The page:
House of Commons Hansard #136 of the 42nd Parliament, 1st Session. (The original version is on Parliament's site.) The word of the day was ceta.

Topics

2 p.m.

Liberal

The Speaker Liberal Geoff Regan

It being Wednesday, we will now have the singing of the national anthem led by the hon. member for Sarnia—Lambton.

[Members sang the national anthem]

BombardierStatements By Members

2 p.m.

Bloc

Gabriel Ste-Marie Bloc Joliette, QC

Mr. Speaker, yesterday the government announced an investment to keep Bombardier's Toronto facility up and running. Ottawa found a way to use one of the jewels in Quebec's manufacturing crown to help Toronto more than Montreal. That takes the cake.

Ottawa's contribution to the C Series, Quebec's biggest technological undertaking ever, amounts to peanuts. We designed and developed it on our own, and the federal government did not lift a finger when it was in trouble.

Bombardier was on the brink of bankruptcy. Ottawa did nothing. Quebec injected over $1 billion to take on part of the risk.

Because of the federal government's could-not-care-less attitude, the company had to outsource operations and cut 15,000 jobs. The Bloc Québécois's thoughts go out to those 15,000 people today.

As Jacques Parizeau used to say, we must never underestimate Canada's ability to disappoint us. That is exactly what it did yesterday.

Black History MonthStatements By Members

2 p.m.

Liberal

John Oliver Liberal Oakville, ON

Mr. Speaker, I was honoured this past Thursday to attend the Black History Month kickoff celebration hosted by the Canadian Caribbean Association of Halton, in partnership with the Oakville Museum and Sheridan College in my riding of Oakville.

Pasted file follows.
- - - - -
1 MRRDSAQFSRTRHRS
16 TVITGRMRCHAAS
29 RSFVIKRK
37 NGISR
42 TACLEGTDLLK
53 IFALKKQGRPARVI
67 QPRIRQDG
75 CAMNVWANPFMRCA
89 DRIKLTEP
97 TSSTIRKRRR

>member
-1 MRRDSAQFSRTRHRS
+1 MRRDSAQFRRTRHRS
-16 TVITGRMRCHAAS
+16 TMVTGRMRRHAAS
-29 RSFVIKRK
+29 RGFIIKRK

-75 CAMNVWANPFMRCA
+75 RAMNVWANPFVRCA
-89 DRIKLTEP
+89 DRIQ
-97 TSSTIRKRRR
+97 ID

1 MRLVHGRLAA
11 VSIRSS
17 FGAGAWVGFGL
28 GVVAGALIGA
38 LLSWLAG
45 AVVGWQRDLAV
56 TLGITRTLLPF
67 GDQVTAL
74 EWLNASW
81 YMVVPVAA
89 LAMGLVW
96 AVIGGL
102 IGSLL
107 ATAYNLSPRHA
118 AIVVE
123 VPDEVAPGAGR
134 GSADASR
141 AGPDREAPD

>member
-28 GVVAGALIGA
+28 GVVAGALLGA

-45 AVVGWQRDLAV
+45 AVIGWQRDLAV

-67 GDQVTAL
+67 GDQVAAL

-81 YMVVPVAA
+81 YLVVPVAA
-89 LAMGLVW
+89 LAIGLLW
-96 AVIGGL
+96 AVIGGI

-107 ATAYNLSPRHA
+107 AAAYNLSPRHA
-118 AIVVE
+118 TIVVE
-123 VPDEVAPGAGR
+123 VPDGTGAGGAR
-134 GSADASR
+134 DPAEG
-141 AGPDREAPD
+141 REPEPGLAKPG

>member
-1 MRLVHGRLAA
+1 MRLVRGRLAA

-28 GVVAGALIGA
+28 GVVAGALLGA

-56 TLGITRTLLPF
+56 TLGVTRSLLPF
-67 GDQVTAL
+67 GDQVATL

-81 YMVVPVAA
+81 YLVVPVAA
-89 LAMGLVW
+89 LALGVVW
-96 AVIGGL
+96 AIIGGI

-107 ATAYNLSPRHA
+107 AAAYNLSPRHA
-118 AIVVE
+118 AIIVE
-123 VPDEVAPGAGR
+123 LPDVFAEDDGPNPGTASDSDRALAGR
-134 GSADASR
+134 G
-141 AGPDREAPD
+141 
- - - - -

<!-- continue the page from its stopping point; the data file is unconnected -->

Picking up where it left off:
The event featured traditional and contemporary Black art forms, commemorating the rich cultural heritage of Black Canadians. We saw exhibitions of Oakville's early Black history, African-Canadian art, and a poster exhibit by Sheridan College students.

The CCAH celebrates its 40th anniversary this year. Veronica Tyrrell, long-time president, believes in actively promoting unity and diversity, unbiased inclusion, and the capacity to value differences.

I was delighted to have been part of the kickoff celebration of Black history and arts activities in my community of Oakville. I look forward to the various celebrations and activities that will take place throughout the month.

Congratulations to Veronica and the CCAH.

Charles MannStatements By Members

2 p.m.

Conservative

Ben Lobb Conservative Huron—Bruce, ON

Mr. Speaker, I rise today to honour a true Canadian hero. Charles Mann, a veteran of World War II, passed away this January.

Charles joined the military in 1940 at the age of 18, and two years later volunteered for the Devil's Brigade. He fought bravely in Italy and in southern France, and a few years ago was awarded the U.S. Congressional Gold Medal.

Charles was also one of Canada's first nuclear operators. Charles served the community of Kincardine with distinction for over 20 years on municipal council and 13 of those years as mayor.

He was named the Kincardine citizen of the year and a recipient of the Queen's Diamond Jubilee medal. He was a passionate advocate for veterans, serving on the National Council of Veterans Affairs and his local Kincardine Legion.